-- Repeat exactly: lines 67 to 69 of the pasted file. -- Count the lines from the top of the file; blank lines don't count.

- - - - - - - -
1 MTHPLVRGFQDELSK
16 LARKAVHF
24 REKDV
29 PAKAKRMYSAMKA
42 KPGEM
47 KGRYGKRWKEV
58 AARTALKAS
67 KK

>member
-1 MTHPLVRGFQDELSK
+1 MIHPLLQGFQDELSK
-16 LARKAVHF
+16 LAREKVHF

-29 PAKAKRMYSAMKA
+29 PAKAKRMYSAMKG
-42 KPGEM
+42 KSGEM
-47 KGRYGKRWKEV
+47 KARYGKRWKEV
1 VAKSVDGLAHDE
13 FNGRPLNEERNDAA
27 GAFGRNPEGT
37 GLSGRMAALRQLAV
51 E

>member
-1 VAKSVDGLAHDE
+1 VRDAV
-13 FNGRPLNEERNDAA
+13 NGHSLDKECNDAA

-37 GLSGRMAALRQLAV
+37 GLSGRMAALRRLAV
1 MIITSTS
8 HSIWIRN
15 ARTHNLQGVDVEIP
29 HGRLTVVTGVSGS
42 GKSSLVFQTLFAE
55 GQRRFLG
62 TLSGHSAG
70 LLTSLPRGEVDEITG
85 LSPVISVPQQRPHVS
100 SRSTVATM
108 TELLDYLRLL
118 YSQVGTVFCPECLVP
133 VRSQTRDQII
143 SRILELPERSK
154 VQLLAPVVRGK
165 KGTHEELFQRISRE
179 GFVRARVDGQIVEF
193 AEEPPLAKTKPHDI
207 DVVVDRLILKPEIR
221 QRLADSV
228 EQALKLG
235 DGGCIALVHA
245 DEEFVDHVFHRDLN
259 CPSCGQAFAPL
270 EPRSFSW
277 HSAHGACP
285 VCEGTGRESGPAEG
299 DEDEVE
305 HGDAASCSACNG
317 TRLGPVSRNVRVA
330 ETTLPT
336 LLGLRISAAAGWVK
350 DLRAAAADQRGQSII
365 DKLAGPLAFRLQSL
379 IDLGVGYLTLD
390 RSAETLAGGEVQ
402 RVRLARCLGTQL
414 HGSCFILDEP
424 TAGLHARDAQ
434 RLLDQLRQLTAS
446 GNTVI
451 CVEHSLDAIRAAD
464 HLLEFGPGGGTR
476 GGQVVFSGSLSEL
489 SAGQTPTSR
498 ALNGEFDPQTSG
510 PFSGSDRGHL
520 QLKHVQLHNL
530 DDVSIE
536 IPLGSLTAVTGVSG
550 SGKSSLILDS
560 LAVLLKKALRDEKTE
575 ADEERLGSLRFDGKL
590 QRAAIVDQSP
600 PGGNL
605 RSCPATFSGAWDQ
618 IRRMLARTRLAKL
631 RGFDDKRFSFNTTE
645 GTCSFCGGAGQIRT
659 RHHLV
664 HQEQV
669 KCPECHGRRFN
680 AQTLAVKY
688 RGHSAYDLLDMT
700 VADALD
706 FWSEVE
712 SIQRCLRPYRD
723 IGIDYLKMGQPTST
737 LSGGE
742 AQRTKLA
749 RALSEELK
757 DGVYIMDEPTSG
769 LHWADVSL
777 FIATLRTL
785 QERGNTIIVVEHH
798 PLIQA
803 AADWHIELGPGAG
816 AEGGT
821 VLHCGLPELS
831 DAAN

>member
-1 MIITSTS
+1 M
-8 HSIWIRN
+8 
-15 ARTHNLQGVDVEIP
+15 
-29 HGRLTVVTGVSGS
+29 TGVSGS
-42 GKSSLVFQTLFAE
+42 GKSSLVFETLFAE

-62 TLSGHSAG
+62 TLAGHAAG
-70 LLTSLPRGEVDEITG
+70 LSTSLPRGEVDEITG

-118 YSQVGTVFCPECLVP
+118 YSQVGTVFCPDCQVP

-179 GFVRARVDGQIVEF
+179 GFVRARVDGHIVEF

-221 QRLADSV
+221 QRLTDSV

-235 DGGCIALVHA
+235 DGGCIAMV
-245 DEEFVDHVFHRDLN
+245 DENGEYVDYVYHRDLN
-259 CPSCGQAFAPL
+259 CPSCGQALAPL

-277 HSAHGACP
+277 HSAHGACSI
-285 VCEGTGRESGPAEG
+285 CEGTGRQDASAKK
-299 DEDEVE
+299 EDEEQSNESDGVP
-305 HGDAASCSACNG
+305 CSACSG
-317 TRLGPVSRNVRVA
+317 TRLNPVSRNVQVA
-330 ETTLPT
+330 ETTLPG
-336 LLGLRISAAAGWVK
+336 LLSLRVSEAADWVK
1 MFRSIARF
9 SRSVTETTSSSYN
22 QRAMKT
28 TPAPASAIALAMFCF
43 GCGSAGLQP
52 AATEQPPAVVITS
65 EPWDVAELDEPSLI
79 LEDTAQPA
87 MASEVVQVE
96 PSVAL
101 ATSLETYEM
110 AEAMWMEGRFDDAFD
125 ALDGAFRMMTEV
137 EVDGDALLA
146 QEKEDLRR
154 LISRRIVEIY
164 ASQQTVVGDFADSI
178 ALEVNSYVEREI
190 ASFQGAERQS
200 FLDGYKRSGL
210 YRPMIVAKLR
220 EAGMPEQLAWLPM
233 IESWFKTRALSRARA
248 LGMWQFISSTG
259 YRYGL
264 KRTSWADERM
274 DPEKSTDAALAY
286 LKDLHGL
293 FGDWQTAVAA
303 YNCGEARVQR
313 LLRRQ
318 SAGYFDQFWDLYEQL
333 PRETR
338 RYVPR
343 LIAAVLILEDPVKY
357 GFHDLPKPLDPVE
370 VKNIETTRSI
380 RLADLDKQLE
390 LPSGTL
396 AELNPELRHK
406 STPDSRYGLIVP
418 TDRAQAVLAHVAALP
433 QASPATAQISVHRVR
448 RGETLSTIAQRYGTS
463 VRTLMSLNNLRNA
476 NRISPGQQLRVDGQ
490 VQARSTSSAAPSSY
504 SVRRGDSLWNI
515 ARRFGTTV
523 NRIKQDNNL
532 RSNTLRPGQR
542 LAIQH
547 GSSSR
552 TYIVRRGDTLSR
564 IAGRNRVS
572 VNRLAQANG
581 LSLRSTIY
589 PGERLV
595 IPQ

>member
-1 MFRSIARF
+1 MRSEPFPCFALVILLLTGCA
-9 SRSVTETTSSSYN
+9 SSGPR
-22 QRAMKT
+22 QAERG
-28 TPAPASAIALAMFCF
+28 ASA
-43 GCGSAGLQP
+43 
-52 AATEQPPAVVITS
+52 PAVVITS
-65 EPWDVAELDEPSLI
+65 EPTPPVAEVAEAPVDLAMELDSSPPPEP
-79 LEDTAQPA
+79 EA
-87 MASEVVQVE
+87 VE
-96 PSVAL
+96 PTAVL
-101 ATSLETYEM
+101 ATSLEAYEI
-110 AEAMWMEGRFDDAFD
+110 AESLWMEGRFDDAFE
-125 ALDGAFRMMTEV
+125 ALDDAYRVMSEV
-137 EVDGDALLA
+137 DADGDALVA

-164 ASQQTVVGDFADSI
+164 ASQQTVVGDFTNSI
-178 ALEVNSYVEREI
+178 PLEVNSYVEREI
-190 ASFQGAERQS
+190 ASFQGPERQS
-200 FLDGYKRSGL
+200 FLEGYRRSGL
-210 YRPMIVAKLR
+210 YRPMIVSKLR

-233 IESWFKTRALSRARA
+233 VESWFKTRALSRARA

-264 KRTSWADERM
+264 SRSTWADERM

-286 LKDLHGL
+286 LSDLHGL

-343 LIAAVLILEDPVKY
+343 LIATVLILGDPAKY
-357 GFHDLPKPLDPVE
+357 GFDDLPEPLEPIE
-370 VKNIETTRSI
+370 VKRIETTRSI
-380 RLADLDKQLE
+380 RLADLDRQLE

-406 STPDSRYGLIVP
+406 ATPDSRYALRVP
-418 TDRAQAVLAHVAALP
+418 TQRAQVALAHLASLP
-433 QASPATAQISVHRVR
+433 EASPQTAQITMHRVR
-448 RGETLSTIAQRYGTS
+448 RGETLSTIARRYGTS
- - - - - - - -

390 RSAETLAGGEVQ
402 RVRLARCLGTQL
414 HGSCFILDEP